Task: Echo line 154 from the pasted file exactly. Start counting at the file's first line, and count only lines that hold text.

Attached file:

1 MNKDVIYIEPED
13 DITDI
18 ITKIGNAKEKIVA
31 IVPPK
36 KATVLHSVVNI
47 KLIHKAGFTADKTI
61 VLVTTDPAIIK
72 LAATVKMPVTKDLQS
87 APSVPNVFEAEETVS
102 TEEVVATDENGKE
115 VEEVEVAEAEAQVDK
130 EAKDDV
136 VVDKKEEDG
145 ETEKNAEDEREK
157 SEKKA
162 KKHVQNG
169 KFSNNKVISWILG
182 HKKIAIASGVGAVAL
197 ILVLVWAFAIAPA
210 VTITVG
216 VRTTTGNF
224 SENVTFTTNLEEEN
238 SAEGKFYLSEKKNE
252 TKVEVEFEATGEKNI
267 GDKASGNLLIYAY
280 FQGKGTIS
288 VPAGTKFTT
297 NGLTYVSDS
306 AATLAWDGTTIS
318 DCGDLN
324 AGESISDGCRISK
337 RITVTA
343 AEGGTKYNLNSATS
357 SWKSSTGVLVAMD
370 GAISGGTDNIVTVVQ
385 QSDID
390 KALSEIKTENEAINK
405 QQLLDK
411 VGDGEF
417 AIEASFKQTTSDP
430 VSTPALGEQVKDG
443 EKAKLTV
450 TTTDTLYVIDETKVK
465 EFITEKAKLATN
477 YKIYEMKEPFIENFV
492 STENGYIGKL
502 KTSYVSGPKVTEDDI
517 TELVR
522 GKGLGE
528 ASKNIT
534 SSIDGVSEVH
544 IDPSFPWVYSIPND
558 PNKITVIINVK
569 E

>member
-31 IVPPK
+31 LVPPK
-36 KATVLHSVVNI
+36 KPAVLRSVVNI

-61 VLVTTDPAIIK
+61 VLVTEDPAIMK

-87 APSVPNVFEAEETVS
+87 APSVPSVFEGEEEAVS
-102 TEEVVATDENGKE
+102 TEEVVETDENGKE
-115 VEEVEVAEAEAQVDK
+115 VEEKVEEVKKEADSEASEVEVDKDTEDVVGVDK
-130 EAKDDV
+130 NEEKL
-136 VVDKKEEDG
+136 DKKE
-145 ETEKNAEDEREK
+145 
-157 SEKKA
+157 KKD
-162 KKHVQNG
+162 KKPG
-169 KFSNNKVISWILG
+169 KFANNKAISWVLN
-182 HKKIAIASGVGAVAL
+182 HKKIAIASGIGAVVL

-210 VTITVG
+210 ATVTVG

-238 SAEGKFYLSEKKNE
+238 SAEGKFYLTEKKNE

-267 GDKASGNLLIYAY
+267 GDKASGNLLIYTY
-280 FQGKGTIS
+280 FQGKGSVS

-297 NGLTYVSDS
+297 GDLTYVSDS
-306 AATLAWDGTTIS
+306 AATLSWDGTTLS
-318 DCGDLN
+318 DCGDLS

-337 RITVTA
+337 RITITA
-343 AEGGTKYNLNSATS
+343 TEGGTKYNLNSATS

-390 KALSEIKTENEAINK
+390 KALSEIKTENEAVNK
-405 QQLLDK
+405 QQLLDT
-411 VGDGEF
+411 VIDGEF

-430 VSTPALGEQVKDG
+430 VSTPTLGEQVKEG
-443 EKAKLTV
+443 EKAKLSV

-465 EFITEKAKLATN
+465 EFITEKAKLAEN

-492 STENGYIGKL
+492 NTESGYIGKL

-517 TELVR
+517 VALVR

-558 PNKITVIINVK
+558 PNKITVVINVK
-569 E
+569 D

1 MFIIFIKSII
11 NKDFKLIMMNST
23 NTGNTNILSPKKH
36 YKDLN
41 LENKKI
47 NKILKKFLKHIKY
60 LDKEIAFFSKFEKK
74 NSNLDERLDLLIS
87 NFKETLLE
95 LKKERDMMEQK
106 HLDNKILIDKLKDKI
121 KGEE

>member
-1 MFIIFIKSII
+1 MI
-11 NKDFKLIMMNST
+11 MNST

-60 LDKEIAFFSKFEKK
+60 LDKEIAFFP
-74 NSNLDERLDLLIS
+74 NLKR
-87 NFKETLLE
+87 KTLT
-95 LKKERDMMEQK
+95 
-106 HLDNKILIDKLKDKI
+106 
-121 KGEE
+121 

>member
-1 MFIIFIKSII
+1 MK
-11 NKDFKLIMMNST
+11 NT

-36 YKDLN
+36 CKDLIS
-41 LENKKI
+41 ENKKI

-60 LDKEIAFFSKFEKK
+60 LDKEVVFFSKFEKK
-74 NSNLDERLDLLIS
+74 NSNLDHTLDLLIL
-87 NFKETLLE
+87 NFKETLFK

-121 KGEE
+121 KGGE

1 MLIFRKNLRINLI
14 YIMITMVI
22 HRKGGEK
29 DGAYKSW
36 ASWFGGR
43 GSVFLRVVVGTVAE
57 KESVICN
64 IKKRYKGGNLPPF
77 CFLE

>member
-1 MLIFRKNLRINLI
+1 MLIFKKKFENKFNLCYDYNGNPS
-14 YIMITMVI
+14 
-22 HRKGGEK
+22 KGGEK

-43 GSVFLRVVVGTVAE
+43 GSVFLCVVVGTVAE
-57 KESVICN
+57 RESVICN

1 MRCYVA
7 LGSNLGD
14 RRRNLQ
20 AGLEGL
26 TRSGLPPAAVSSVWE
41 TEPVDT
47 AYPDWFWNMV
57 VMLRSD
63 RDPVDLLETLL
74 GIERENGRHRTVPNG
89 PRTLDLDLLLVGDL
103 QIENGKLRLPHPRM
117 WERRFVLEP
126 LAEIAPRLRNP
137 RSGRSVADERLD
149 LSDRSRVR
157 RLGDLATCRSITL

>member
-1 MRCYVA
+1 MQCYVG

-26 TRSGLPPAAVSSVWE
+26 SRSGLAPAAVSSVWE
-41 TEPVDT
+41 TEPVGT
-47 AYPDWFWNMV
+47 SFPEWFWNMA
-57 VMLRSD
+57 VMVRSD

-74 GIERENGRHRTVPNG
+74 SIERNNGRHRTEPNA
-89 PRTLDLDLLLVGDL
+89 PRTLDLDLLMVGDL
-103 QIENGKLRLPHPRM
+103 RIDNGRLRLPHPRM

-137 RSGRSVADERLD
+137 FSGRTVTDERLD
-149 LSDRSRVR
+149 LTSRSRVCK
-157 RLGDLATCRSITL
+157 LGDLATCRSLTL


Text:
-36 YKDLN